Researchers from the UK and USA have identified increasing levels of boredom in the workplace. Sandi Mann from the University of Lancashire, UK, points out that increasing levels of legislation often leads to increasing levels of bureaucracy which negatively impacts individuals who feel like ?Cogs in a Wheel?. Mark de Rond, University of Cambridge, UK, worked in Afghanistan for six weeks and observed the negative implications of boredom amongst medical teams treating war casualties. He pointed out the tremendous teamwork shown when treating casualties but when they were left without work they became bored, with time to reflect on the futility of war and the unrelenting trauma of the work. Paul Spector, University of Southern Florida says that some bored employees may have a greater tendency to sabotage workplace practices or deliberately fail at tasks. This potentially has a direct, immediate impact on organisational outcomes as well as emotional withdrawal, turnover, absenteeism, increased turnover and low morale of teams.
What is boredom?
Why are people bored when on the face of it there is so much to occupy everyone?s mind today? As a psychologist with over twenty years? experience, I believe that two factors contribute to boredom, which indicates what boredom is:
- The first is the lack of ability to be present, self-reflective and autonomous with our time and efforts. Today, we expect immediate gratification and when this doesn?t happen, we become frustrated, distract ourselves with things to do rather than ?sit with the moment? and wait patiently. Constant interruptions from others who can contact us twenty-four hours a day leads to further distraction and an inability to sit quietly and listen to ourselves and to what we might want to do and be.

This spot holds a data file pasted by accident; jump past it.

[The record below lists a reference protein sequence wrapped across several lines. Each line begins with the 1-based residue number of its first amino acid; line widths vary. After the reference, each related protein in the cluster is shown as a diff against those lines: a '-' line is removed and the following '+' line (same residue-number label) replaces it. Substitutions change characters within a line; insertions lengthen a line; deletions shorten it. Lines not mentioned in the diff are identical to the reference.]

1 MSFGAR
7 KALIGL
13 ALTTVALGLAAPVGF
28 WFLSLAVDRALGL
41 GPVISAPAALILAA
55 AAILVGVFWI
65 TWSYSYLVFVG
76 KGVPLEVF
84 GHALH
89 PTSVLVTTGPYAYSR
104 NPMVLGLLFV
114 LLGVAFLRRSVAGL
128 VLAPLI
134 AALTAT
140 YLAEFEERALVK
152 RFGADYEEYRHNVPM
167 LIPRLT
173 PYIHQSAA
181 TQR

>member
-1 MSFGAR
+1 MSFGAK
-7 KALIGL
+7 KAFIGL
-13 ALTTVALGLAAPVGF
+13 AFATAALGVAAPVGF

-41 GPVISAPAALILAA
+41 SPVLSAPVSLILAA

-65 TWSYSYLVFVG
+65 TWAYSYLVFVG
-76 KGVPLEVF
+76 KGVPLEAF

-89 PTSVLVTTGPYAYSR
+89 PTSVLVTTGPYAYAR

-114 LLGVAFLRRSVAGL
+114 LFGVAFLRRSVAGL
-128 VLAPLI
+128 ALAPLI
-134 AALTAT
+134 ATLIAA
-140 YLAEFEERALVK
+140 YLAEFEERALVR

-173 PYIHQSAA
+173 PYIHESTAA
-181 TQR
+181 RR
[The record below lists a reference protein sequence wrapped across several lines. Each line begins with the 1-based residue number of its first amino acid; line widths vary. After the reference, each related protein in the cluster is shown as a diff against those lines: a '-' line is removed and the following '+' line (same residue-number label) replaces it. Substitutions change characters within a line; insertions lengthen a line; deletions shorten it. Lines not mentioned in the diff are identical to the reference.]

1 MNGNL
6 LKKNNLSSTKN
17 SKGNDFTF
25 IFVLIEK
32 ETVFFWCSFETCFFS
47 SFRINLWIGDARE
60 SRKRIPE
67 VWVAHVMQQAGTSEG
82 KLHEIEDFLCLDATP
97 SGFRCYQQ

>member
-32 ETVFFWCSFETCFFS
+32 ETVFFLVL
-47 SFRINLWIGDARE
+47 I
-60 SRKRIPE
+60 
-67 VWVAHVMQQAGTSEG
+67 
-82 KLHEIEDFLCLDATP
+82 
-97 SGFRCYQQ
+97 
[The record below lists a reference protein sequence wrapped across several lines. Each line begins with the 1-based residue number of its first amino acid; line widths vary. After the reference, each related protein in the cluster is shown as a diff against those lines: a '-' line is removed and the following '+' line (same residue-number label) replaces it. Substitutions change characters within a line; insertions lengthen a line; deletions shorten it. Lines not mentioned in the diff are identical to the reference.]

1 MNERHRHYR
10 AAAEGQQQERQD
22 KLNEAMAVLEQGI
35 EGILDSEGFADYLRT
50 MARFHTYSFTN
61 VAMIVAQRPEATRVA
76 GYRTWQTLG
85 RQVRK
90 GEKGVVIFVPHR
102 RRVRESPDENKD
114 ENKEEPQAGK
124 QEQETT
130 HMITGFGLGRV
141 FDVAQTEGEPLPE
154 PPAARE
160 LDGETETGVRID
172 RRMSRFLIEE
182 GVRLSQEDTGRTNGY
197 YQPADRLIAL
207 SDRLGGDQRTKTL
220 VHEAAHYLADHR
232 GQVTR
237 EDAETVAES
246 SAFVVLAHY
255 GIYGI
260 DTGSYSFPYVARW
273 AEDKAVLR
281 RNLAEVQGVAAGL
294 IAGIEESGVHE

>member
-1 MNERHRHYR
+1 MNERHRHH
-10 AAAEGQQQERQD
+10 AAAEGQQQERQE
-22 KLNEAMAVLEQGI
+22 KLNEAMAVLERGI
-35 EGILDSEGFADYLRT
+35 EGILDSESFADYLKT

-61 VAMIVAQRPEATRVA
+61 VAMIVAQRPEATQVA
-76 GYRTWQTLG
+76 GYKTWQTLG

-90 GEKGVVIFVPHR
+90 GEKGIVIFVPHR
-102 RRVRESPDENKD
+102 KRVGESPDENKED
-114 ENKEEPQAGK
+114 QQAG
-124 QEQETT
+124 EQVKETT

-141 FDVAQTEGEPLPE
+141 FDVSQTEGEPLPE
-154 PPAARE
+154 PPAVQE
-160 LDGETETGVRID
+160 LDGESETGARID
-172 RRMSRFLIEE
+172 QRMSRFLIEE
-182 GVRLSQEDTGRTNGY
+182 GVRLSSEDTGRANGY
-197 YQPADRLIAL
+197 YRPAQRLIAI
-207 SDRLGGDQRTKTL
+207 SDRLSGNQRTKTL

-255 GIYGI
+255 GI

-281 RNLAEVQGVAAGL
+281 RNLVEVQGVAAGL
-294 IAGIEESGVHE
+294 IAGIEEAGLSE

- The second is the lack of meaning in what we do ? a sort of Existential angst that results from no intrinsic meaning in our work or activities. Despite being busy, we can still be bored if the meaning behind what we do is not linked to anything beyond ourselves which we value and believe and we feel we are not contributing to.
Workplace boredom is a serious issue, not only for the individuals whose boredom might develop into serious levels of anxiety or depression if not addressed, but on organisational performance and collective outcomes. Human beings need meaning and Generation Y in particular already ?walk with their feet? if meaning and quality of life is not present in their work.
Organisational leaders must create ways in which individuals can collaborate and use their creativity in order to contribute to something beyond themselves, or else boredom will cause far more problems than the need for a difficult conversation during performance management meetings.